I find this advice from John Kay’s Obliquity very useful:
When faced with a task that daunts you, a project that you find difficult, begin by doing something. Choose a small component that seems potentially relevant to the task. While it seems to make sense to plan everything before you start, mostly you can’t: objectives are not clearly enough defined, the nature of the problem keeps shifting, it is too complex, and you lack sufficient information. The direct approach is simply impossible.
The start of a new year is always a good time to consider one’s time management techniques. I’m a bit of an addict when it comes to lists and discovering new systems, but in recent years I have repeatedly come back to Mark Forster and his AutoFocus series – see Mark’s blog for details.
The joining of ‘auto’ and ‘focus’ is at the heart of Mark’s concept. You focus on the task in hand – one thing at a time – but you are led to which task to work on by a sort of gut-feeling (the ‘auto’ part of the process). You write down all your tasks (in a similar, though simpler, process to David Allen’s Getting Things Done method), and select which one to work on by whichever ‘stands out’ as you read through the list (or part of the list). So you learn to trust yourself to know what should be done next, while also having the security of knowing that nothing will be forgotten, as it’s all been written down.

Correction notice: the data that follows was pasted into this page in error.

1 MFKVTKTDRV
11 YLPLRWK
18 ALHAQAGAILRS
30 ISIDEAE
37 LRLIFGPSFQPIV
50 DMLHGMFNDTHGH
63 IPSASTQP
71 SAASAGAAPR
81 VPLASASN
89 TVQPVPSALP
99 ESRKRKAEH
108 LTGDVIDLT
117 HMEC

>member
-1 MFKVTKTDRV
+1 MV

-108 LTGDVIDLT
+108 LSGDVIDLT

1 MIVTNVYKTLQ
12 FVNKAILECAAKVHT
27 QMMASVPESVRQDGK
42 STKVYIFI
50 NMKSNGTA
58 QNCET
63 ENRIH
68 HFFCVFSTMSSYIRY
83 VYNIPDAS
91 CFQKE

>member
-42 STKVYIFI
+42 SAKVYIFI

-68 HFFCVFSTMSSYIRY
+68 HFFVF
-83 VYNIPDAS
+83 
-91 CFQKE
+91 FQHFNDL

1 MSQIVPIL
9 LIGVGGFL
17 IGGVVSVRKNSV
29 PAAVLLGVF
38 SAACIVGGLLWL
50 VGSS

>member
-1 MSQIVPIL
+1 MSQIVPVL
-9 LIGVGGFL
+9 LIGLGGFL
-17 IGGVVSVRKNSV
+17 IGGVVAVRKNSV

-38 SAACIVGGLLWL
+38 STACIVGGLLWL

Another important aspect of the Autofocus system is the process of ‘dismissal’ – knowing when it’s time to let go of a task, when it is no longer relevant to your main goals, or it’s just not the right time to be devoting attention to it.
Mark is constantly experimenting with new and improved versions of his system, but I find I tend to come back to his original – AutoFocus 1 – sometimes with the SuperFocus variant. The reason I return to these versions of the system is that one only has to deal with a page at a time, in choosing which task to undertake next. I find this contributes an element of surprise and interest to what I have to do (as every time you turn the page you don’t know what will be there, and a page of tasks from which to choose doesn’t feel too daunting) whereas reading my whole list of all possible tasks every day would only be dispiriting and demotivating.
So many thanks to Mark Forster for being a constant source of inspiration in the game of trying to cram too many things into too short a span of life – and a Happy New Year to everyone!